6. How will the effectiveness of the medication be evaluated? Once you know what symptoms the medication is targeting, find out how improvement will be monitored. Sometimes, it can be obvious that a medication is working such as when a teenager who has been refusing to get on the school bus due to panic attacks no longer attempts to avoid school. Other times, improvement can be much more subtle. For example, improvement in focus and self-control in a child with a mostly inattentive form of Attention Deficit-Hyperactivity Disorder (ADHD) may not be so apparent. Only by obtaining observational feedback from teachers may it become clear that a medication is working (or not). There are many ways to monitor progress: self-report, observations made by parents and teachers, questionnaire data, and structured interviews. Another important aspect of this question is how frequently the psychiatrist will see the child or adolescent once a medication trial is initiated. It is important that there be close follow-up in the early stages of a medication trial in order to make sure there are no serious side effects.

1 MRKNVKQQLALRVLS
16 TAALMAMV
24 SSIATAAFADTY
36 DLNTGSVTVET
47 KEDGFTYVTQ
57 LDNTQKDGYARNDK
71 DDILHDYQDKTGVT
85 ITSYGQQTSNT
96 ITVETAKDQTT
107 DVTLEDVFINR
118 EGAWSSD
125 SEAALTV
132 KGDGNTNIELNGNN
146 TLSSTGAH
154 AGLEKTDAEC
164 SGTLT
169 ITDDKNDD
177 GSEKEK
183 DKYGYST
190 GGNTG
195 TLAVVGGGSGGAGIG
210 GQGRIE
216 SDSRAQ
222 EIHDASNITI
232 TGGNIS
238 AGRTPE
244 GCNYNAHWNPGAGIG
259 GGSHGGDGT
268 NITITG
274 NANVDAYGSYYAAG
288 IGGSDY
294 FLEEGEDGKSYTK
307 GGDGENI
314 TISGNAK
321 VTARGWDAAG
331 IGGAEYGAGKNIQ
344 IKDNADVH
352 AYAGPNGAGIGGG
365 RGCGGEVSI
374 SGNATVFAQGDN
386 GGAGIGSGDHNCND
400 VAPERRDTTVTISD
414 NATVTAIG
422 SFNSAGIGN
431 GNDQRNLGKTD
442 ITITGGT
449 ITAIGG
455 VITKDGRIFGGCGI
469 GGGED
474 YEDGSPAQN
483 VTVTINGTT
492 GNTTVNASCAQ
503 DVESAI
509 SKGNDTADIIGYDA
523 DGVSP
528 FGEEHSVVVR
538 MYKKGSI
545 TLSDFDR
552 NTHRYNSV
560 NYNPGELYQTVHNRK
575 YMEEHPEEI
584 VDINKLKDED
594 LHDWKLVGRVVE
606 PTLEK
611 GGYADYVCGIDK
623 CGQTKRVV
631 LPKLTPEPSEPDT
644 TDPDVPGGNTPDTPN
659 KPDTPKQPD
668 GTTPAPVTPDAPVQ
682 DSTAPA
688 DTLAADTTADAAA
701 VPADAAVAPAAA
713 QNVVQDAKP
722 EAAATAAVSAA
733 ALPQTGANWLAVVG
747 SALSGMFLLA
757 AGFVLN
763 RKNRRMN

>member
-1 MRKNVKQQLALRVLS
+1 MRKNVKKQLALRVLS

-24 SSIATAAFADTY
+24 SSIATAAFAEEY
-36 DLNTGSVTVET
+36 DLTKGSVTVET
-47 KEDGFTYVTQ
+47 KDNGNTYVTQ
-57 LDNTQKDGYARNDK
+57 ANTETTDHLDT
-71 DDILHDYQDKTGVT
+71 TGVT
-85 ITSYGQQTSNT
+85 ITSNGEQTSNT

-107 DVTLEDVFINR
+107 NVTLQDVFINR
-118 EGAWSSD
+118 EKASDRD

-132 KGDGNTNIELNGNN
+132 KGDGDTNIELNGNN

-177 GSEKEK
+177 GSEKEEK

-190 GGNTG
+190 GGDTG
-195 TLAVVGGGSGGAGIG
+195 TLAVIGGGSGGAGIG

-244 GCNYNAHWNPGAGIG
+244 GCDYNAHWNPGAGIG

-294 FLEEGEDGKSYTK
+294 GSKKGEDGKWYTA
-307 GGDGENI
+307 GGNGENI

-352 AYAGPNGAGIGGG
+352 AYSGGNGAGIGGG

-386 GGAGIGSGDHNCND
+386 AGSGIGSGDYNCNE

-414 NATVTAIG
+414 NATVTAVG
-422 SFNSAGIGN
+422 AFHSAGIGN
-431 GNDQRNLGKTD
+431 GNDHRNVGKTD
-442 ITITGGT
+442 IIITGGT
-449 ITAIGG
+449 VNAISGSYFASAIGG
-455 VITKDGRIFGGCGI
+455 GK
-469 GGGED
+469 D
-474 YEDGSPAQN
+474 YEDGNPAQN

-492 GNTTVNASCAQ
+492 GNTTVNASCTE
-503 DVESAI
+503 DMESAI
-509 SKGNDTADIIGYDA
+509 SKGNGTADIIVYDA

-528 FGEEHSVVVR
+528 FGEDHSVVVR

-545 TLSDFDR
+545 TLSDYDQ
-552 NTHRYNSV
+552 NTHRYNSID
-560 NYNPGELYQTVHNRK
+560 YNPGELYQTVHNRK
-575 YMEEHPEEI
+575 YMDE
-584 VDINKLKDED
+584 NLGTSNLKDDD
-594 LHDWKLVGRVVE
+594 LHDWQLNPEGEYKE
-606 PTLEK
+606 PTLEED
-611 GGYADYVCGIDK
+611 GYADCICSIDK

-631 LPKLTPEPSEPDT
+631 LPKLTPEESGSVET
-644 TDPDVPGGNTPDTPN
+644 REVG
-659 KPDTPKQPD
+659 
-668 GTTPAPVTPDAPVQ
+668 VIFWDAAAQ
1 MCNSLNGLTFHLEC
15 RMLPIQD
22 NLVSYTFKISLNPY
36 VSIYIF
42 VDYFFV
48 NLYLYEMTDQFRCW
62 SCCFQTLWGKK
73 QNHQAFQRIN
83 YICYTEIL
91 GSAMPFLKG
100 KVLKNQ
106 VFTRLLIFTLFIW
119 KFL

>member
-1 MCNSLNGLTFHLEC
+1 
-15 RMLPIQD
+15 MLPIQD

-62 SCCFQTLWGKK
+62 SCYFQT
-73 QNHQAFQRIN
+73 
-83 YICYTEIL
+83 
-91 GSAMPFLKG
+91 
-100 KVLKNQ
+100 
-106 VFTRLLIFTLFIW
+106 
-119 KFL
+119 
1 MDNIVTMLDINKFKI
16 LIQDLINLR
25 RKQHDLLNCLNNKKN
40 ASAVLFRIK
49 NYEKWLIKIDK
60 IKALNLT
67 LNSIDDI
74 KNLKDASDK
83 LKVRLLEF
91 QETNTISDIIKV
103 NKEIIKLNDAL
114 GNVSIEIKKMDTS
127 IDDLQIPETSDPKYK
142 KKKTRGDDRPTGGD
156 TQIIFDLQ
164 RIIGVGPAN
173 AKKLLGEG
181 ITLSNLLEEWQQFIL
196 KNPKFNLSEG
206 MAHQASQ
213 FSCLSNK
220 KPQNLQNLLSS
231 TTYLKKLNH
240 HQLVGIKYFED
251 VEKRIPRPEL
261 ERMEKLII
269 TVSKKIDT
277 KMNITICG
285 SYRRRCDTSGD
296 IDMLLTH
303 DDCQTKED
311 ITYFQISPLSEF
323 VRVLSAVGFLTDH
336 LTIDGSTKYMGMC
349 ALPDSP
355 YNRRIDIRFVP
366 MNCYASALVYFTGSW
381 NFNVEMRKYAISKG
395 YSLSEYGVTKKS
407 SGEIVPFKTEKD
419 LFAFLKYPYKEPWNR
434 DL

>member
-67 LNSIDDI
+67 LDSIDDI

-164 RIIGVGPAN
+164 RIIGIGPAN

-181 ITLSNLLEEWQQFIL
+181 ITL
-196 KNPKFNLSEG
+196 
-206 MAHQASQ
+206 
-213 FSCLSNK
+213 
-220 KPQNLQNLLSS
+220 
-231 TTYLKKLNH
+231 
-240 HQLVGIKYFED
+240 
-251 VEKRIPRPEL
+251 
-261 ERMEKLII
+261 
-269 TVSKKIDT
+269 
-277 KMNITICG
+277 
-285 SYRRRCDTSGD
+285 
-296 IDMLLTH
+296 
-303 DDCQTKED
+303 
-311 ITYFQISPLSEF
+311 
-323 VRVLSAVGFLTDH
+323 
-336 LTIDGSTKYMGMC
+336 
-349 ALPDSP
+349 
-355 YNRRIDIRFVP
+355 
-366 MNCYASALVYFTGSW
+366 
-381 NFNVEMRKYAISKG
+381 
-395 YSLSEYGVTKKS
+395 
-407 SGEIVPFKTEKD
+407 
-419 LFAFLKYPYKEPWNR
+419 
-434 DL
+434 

7. How long will my child stay on the medication? Assuming the medication works, it is important to talk about an exit strategy. Because the brains and bodies of children and adolescents are still undergoing significant developmental changes, it is important to evaluate the need for medication on an ongoing basis. For some conditions such as depression and anxiety disorders, it is reasonable to expect that successful treatment will involve an eventual taper off of the medication. Other conditions such as Bipolar Disorder and ADHD, for example, are likely to mean longer-term use of medication. Before committing to a medication trial, it is important to know how the decision to discontinue medication will be made.
These are the broad-brush questions you should be able to answer before consenting to a medication trial for your child or adolescent. You may have many others. Teenagers often ask excellent questions themselves. It is important to recognize that the psychiatrist has expertise about medication and mental illness that you do not have, but that you are an expert on your child. Ideally, you, your child, and the psychiatrist will work together to make sure that the use of psychiatric medication is safe and effective.